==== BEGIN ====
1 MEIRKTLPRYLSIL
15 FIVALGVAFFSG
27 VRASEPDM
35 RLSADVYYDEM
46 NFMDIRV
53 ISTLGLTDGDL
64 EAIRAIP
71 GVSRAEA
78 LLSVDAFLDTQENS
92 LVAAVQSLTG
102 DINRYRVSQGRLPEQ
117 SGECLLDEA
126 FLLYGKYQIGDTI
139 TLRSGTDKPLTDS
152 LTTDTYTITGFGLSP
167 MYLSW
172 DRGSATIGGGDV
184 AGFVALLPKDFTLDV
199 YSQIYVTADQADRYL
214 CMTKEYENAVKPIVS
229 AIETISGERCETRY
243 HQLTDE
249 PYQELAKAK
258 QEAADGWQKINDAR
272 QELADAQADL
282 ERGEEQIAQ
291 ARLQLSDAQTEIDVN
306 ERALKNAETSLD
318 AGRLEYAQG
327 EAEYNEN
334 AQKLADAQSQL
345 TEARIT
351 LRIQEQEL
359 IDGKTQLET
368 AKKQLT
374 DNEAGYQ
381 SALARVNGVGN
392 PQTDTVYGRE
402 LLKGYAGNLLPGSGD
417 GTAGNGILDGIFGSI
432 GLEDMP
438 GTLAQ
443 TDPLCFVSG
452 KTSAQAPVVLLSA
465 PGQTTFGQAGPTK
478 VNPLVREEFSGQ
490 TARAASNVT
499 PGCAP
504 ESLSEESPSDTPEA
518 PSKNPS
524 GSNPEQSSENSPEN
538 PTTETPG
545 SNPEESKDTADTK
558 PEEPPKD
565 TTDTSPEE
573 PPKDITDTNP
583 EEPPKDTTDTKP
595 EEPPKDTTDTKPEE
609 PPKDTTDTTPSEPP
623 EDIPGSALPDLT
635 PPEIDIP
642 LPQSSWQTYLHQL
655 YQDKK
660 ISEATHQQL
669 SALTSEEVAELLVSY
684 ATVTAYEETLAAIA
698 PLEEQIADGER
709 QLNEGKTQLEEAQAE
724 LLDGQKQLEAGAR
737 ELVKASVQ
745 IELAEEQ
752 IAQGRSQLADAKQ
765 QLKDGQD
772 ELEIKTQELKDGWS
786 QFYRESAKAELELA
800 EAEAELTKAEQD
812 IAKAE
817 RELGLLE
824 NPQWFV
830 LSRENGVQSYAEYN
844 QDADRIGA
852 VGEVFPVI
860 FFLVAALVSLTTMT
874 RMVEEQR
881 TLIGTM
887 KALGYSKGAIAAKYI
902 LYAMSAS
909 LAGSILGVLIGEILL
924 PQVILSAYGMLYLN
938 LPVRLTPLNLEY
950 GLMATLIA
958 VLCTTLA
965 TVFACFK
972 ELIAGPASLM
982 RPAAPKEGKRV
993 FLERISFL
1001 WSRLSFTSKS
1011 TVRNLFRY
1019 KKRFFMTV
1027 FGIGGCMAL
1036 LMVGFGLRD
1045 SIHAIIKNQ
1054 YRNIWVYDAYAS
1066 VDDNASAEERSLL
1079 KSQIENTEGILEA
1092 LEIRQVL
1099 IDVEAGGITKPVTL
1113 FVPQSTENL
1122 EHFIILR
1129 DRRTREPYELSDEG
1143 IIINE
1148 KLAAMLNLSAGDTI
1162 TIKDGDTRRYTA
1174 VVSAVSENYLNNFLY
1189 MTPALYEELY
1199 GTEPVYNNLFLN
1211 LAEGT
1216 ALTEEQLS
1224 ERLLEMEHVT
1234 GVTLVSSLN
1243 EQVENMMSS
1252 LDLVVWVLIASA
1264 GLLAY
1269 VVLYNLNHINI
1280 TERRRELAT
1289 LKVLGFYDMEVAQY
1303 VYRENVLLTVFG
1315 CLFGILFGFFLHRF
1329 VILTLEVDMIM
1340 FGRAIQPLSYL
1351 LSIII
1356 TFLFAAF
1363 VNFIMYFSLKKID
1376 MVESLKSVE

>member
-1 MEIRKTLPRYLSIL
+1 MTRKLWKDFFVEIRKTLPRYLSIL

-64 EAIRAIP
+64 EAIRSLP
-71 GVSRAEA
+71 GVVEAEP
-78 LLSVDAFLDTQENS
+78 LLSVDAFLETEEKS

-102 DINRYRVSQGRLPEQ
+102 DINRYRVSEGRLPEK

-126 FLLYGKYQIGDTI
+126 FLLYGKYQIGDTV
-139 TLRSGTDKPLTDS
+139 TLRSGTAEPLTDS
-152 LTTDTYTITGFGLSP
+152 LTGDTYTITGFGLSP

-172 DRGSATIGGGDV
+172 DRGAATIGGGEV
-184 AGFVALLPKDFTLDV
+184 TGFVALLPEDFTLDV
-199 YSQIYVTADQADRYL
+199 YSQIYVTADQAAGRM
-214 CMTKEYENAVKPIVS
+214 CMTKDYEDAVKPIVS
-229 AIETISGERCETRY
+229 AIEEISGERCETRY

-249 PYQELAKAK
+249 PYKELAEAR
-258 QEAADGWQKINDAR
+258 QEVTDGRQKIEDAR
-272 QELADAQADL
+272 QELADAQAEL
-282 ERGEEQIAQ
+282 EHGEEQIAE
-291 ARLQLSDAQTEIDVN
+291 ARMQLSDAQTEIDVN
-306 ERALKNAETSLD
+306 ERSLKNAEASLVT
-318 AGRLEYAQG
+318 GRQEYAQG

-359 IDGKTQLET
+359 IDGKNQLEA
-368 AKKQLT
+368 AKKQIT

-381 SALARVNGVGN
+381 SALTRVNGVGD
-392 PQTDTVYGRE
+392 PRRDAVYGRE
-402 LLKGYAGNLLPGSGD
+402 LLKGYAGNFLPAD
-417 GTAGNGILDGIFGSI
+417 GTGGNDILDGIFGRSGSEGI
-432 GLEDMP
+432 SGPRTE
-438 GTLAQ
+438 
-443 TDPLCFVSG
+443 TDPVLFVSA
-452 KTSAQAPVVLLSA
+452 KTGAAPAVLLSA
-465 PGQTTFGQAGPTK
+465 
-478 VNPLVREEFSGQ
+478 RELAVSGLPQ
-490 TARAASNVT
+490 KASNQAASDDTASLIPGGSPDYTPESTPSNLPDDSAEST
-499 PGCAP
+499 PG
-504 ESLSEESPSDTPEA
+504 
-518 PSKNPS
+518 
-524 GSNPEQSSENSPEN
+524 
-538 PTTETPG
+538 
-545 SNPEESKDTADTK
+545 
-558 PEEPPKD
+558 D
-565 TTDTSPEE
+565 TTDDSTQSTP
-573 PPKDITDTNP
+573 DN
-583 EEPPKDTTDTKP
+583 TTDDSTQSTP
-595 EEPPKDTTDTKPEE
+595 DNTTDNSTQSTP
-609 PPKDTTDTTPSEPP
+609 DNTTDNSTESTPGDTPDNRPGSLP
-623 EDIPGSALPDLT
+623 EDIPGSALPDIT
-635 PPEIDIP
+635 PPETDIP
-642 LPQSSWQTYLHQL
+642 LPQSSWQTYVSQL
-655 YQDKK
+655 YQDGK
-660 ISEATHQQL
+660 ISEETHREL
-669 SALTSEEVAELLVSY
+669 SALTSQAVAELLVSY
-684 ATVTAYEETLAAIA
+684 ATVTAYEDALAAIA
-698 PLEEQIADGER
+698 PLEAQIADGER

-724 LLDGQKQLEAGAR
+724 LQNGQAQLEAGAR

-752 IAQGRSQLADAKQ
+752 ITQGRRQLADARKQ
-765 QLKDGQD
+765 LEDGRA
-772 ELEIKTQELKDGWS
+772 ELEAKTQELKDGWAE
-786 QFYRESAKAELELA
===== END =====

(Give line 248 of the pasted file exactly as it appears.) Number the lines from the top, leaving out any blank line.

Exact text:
-772 ELEIKTQELKDGWS